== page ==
Babcock himself at Thursday’s meeting bluntly stated that department heads have already expressed “concerns about how we’re defining retirement village,” and planner George Stone appeared to have his own concerns as well, suggesting that Nekus is “trying to fit this into the B-3 zone” so as to avoid the PUD permitting process in which his original project foundered. “Inevitably,” Stone said, Nekus’s definition of a retirement village is a “nicety that will pass over the heads” of the Westchester South and Richter Street residents who remonstrated against the original PUD. “The subtlety of the zoning category is going to be the issue.”

Nekus, however, replied that his new concept adequately addressed the major objections voiced by the remonstrators earlier this year, by reducing the density by approximately a third, by building roadways to Town Standards, and by avoiding the need for variances.

“By reducing density, aren’t you pricing yourself out of your market,” Stone asked.

Nekus said that he isn’t. The price range will remain in the $250,000 to $325,000 range. “The fact that I lost a third of the units, guess what, my problem.”

But with fewer residents, won’t the HOA fee paid by each be significantly higher? Stone pressed.

“I don’t see it that way,” Nekus said. “Landscaping will be in a way where it will be natural and won’t require so much mowing. The (HOA) fee will be in line with competition. It will have to be.”

Planner Nate Cobbs, for his part, observed that there was one very significant objection which remonstrators made not addressed by Nekus’ concept: traffic in and out of the retirement village, which like the original PUD provides for a main entrance off South Calumet Road and a secondary one off Richter Street.

Planner Jeff Trout--one of the two on the commission who voted earlier this year to endorse the PUD--was blunt in his support of the retirement village concept as well. “Density seemed to be the biggest hang-up” the first time around, he said. “For some reason the factual information that there are several other successful developments in town of equal or greater density didn’t make any difference” to the remonstrators. But the retirement village, Trout observed would be one-third the density of the PUD.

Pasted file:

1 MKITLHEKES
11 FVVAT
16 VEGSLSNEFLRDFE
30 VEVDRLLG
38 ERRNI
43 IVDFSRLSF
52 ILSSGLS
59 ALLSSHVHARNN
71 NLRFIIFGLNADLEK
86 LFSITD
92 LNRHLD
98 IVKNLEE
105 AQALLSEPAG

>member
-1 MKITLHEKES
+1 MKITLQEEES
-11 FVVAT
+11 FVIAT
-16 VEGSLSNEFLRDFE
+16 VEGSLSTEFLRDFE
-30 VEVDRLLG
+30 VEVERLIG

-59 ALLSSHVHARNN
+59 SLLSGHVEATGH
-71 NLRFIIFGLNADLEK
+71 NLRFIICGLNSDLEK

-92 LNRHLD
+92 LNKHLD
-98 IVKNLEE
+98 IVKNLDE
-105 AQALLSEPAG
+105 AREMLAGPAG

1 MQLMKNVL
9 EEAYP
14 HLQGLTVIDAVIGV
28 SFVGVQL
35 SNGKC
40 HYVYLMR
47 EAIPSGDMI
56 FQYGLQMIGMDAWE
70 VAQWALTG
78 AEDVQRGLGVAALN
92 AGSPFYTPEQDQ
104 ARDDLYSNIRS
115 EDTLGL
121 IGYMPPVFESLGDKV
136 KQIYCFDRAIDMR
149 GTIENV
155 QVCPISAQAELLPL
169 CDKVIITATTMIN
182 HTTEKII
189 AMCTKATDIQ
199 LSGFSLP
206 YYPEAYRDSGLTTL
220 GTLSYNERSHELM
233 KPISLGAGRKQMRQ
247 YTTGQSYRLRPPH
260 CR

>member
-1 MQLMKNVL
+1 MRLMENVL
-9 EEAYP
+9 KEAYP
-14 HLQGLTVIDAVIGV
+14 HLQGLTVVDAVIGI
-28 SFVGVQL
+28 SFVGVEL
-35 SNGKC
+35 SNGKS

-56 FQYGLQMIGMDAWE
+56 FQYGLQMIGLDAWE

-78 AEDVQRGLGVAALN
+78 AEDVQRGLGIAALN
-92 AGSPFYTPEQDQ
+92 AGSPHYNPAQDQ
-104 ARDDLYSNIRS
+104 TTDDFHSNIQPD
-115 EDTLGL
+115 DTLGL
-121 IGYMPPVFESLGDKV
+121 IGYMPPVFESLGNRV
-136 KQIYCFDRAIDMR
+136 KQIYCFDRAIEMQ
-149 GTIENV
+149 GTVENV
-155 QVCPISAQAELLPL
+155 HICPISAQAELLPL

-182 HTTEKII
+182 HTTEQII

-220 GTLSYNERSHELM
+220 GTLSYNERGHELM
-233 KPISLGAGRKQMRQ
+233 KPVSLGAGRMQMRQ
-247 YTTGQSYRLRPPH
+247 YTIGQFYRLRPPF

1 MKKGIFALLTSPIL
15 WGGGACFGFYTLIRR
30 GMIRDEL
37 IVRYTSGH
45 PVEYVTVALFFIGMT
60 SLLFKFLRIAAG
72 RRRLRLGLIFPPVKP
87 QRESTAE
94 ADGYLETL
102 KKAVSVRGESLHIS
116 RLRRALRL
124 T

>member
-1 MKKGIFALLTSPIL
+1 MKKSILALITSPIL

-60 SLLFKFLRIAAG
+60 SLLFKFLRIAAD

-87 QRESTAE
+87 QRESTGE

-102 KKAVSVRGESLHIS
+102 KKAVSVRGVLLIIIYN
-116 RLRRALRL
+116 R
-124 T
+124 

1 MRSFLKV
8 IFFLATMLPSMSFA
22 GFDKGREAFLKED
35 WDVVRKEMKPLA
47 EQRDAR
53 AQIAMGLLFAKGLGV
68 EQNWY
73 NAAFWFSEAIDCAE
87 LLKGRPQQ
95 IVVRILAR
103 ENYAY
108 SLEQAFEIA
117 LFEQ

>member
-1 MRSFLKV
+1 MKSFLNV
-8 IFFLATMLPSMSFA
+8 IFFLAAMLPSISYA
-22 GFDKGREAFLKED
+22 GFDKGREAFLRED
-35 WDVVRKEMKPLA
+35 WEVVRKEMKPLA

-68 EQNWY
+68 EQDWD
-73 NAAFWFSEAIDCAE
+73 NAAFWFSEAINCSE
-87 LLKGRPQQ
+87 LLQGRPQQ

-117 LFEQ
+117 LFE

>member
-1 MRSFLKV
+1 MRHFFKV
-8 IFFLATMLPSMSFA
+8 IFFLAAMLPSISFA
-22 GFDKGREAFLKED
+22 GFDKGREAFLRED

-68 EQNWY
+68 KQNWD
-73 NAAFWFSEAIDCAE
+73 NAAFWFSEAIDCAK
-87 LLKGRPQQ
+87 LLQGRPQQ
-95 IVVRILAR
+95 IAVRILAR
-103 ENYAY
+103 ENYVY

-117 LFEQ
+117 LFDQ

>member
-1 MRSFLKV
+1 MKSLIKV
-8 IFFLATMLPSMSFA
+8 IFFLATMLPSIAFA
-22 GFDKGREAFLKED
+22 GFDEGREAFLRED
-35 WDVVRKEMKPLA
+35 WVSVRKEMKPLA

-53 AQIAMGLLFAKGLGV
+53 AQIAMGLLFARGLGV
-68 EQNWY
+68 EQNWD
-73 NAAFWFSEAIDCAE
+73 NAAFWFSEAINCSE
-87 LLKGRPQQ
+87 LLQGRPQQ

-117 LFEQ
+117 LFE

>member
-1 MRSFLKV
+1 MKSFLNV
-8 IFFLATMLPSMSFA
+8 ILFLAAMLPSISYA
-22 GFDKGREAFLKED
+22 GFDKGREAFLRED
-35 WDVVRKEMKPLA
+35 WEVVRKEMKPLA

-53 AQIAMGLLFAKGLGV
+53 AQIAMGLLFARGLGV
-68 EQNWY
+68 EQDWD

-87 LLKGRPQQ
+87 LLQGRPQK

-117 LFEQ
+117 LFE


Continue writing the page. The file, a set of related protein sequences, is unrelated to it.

Similarly, Nekus intends to build the retirement village’s roadways to Town Standards, “so that issue goes away.”

Nekus “certainly seems to have made a very good-faith effort to reduce density, get rid of variances, and build to Town Standards,” Trout concluded.


But is Nekus proposing to develop an actual retirement village, and not just a residential subdivision in a B-3 zone?

“There has been discussion in our office of how does this fit the definition (of retirement village) or how doesn’t it fit,” Parkinson told planners. “This is the question: does a B-3 zone allow for retirement village units to be separately sold? When you start to separately plat and sell lots, how can you maintain that as a comprehensive use?”

“I can tell you that we’re discussing this internally,” Parkinson said. “We have to generate an opinion. Because frankly this is outside the model, where you have individual lots sold. We need to come up with some kind of legal opinion in our office, so you know whether this is not within that definition. If it is, then all you have to do is the platting. If it does not, then there are other options.”

Parkinson told planners that a legal opinion would be rendered in the next week or 10 days, in plenty of time for their next meeting, Aug. 15. That opinion, in other words, will be in place at such time--whenever that might be--as Nekus formally files a petition and seeks a preliminary hearing on the retirement village. A public hearing would be scheduled after any preliminary hearing is conducted.



Posted 7/19/2019